Writers and journalists increasingly rely on social media platforms to stay on top of news, find sources, engage with readers, and promote their work. Yet their visibility and the nature of their work — to challenge the status quo and hold the powerful accountable — can make them lightning rods for online abuse. They are relentlessly harassed in these spaces, especially if they are women, Black, Latino, LGBTQ+, members of religious or ethnic minorities, or if they cover topics such as feminism, politics, or race.
But, as PEN America describes, there are concrete steps social media companies can take to reduce the devastating impact of online abuse by giving users more control over their privacy, security, identity, and account history. Here are five features they should build:
1.Safety Modes: making it easier to tighten privacy and security settings
While social media companies give users granular control over their settings, it can be confusing and time consuming to figure out how these adjustments impact visibility and reach. For writers and journalists who require a public presence online to do their job, finding the balance between visibility and safety is full of trade-offs. When under attack, they often freeze their accounts until the trouble passes, but that means they can’t engage with friends, followers, or the public.
Platforms need to make it easier for users to fine-tune their privacy and security. Users should be able to save configurations of settings into personalised “safety modes,” which they can easily toggle between. When they alternate between safety modes, a “visibility snapshot” should show them in real time who will be able to see their content.
- Identities: distinguishing between the personal professional
Fusing personal and professional identities online can make writers and journalists more vulnerable, as abusive trolls leverage private information to humiliate, discredit, and intimidate them, their friends, and families. Social media platforms should make it easier to create boundaries between private and public “identities” online, while allowing users to keep their audiences. Users should be able to toggle between personal and professional identities, and migrate or share audiences between them. Platforms should also allow users to decide which subsets of friends or followers see their content—features that Facebook, Instagram, and Twitter are already experimenting with.
- Managing account histories
While people may switch jobs and careers—and even shift their views over time—their social media histories, which can date back more than a decade, become treasure troves for abuse. Social media platforms should make it easier for users to manage their personal account histories, including the ability to easily search and review old posts, and make them private, as well as delete and archive content.
To preserve transparency and accountability, especially for social media accounts used by public officials and entities, it is critical that journalists have access to tools that archive the internet and to laws requiring public officials to retain records of communications that may be disclosed to the public.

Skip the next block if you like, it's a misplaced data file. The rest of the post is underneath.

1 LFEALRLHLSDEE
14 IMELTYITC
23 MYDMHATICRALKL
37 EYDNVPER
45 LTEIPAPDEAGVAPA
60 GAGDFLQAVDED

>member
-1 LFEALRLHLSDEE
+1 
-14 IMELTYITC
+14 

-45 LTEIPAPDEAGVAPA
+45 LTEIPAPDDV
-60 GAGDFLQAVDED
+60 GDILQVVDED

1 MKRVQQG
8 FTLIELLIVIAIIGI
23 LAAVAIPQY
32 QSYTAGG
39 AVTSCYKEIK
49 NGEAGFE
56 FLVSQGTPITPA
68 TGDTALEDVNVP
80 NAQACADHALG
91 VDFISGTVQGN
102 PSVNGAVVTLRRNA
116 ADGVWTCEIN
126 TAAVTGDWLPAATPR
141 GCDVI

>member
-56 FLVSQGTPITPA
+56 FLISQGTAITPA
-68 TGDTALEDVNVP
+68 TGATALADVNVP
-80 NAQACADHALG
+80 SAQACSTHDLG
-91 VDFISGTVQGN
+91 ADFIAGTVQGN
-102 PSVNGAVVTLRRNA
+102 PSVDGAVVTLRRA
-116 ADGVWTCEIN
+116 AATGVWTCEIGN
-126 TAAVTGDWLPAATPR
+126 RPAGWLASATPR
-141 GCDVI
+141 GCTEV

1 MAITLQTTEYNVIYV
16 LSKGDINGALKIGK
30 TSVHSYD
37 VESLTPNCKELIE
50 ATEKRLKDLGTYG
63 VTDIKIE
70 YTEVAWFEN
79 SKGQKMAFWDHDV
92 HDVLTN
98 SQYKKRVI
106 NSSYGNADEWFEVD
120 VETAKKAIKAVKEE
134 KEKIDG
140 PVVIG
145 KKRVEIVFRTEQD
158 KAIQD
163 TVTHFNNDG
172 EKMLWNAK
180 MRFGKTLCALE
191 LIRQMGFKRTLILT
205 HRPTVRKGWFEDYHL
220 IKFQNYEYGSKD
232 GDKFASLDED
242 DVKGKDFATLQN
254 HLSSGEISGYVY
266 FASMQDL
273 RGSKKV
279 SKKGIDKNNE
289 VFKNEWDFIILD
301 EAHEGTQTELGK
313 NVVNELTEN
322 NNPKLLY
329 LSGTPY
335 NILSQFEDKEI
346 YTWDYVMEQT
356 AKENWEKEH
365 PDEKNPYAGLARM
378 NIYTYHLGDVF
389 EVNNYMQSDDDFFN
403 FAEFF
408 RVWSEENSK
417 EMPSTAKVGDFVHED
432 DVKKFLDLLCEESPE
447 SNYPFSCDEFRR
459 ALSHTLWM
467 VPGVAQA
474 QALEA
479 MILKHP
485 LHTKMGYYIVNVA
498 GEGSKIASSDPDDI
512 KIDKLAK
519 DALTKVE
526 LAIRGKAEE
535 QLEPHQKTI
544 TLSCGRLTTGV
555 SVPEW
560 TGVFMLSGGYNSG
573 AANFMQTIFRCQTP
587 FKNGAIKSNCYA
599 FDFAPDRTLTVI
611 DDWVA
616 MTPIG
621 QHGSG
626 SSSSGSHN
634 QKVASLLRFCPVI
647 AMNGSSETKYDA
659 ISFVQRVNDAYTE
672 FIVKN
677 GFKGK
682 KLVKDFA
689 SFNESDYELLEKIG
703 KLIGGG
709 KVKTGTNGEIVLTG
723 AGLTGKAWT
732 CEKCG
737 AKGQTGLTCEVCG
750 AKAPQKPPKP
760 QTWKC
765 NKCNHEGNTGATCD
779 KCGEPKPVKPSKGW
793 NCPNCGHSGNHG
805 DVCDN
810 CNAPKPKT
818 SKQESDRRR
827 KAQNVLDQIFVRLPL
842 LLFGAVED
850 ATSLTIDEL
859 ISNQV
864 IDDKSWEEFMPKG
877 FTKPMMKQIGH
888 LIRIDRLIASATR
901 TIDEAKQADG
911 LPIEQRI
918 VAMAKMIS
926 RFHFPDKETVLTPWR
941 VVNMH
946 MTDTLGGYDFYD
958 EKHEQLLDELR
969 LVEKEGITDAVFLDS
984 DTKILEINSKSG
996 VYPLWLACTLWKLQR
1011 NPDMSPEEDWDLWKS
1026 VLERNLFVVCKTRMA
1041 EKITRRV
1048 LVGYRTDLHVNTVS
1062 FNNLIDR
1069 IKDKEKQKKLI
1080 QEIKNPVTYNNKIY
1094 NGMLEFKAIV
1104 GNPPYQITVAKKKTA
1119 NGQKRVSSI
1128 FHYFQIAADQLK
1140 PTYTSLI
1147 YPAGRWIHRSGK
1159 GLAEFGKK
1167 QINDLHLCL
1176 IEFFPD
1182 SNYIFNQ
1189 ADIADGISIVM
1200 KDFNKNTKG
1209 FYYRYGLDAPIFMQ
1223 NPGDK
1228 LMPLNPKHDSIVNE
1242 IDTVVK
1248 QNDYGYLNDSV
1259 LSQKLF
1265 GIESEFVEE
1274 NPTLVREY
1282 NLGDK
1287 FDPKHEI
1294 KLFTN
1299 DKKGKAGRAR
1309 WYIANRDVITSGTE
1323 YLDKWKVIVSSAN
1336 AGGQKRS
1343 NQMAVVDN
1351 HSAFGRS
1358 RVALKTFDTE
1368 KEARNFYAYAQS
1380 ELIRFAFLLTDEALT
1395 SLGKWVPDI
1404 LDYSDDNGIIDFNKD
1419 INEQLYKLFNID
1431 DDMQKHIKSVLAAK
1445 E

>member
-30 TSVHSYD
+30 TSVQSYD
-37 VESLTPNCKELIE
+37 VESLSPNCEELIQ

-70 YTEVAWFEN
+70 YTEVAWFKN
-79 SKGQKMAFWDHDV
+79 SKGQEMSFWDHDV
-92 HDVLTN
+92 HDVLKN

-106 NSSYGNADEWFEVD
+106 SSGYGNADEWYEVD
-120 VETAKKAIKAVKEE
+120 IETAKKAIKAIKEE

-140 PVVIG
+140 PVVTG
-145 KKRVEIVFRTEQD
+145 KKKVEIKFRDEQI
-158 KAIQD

- Anti-harassment Help Centres: Educating users on how to protect themselves
Social media companies have been improving their anti-harassment features, but many of these are still hard to find and navigate. Each platform should build a user-friendly section in their help centre that deals specifically with online abuse, including internal features and links to external tools and resources. Facebook, Instagram, and Twitter need to get creative by using nudges, quizzes, sign-on prompts, and videos to get the message across. They must invest in training vulnerable users, like journalists and writers, to proactively use features that reduce risk and exposure to attacks.
- Third Party Tools
Beyond the major social media platforms, start-ups, nonprofits, and universities are building third-party tools to help counter online abuse. Some scrub private information from data broker sites; others help users manage their Twitter account histories. A handful enlist allies to help those facing abuse. Still others filter, mute, or block problematic accounts or demystify convoluted privacy and security settings. Many of these tools are still in early stages of development, are not sufficiently financed, or known widely enough to reach the majority of users in need. Some involve costs for the consumer, which may be an insurmountable obstacle for those who need them most.
Social media platforms should recognise the gravity of online abuse and support third-party tools — especially those built by and for women, Black, Latino, Indigenous, or LGBTQ+ technologists with direct experience of online abuse—by investing in their research and development, and providing access to the data and information they need to succeed. They should consider integrating third-party tools that have proven effective at mitigating online harassment.
Online attacks can damage mental and physical health, chill free expression, and silence voices that are already underrepresented in the creative and media sectors and in public discourse. By embracing these five concrete and actionable recommendations, social media companies can better protect all vulnerable individuals and create a safer online environment where writing, creativity, and ideas can flourish.
Illustration courtesy PEN America